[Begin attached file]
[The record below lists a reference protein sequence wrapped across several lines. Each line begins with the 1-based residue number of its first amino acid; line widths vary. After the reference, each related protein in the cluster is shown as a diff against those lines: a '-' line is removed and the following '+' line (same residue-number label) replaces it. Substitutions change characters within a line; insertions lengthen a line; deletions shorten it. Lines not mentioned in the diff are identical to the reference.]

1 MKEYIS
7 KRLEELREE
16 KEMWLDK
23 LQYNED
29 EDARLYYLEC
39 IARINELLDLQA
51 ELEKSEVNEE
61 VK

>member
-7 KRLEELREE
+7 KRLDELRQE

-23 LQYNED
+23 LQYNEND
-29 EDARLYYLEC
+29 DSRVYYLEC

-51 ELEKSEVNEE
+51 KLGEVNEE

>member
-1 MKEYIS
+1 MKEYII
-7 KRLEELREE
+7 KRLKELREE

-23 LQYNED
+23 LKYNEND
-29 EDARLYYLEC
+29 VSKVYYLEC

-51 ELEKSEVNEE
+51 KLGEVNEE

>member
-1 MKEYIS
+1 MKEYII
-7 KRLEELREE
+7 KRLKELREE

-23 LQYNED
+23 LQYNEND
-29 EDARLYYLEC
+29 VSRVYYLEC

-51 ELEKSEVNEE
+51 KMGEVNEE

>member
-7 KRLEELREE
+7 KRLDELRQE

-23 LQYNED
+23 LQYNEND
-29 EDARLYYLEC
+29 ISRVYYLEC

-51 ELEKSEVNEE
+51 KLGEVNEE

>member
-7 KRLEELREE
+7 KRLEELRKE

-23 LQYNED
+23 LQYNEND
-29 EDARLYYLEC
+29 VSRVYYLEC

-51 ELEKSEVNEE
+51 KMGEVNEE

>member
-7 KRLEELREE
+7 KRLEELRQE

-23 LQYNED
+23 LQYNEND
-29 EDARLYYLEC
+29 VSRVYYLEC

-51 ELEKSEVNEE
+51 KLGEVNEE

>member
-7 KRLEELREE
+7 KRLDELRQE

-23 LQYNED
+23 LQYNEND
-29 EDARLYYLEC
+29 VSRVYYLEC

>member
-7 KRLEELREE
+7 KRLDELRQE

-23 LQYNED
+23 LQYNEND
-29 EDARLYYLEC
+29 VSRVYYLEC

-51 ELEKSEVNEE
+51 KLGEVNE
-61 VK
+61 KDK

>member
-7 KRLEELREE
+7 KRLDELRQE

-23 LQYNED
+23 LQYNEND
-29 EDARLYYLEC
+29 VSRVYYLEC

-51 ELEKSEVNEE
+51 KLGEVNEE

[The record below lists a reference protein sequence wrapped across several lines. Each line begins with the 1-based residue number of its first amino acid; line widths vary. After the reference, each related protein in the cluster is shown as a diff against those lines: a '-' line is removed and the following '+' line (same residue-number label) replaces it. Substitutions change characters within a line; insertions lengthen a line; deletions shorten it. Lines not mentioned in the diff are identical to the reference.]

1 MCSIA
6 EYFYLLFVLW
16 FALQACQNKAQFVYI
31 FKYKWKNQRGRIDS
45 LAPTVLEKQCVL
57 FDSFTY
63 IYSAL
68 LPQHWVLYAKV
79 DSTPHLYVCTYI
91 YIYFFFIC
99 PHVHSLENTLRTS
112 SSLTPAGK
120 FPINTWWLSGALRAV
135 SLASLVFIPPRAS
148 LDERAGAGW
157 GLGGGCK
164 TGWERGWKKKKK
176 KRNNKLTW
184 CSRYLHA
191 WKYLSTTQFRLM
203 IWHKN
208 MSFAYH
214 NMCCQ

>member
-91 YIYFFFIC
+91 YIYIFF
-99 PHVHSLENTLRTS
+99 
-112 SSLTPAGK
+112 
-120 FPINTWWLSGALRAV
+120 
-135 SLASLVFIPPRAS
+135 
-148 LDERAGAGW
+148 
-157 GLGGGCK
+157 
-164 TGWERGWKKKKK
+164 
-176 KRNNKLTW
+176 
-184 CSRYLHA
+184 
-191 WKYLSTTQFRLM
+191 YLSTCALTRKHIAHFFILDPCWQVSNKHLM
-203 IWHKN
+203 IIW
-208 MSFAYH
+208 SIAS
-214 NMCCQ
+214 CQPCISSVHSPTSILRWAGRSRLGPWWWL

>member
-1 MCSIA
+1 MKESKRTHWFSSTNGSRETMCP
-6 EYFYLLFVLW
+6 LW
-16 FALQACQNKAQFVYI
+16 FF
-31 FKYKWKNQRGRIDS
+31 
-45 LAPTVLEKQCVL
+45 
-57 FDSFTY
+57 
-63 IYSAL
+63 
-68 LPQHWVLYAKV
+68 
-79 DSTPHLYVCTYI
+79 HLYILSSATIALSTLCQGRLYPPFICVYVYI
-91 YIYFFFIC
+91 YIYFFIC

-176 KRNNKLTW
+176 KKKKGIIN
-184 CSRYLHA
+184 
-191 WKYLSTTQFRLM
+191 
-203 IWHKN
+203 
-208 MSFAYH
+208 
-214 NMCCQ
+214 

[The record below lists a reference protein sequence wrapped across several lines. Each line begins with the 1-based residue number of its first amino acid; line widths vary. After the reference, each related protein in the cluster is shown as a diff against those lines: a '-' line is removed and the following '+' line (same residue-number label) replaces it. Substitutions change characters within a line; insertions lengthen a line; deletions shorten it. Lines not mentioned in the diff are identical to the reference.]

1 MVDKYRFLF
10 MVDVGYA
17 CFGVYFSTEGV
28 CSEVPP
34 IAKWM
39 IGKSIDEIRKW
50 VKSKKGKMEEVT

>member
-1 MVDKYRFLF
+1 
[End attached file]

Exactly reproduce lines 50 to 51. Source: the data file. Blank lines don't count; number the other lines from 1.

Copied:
>member
-7 KRLEELREE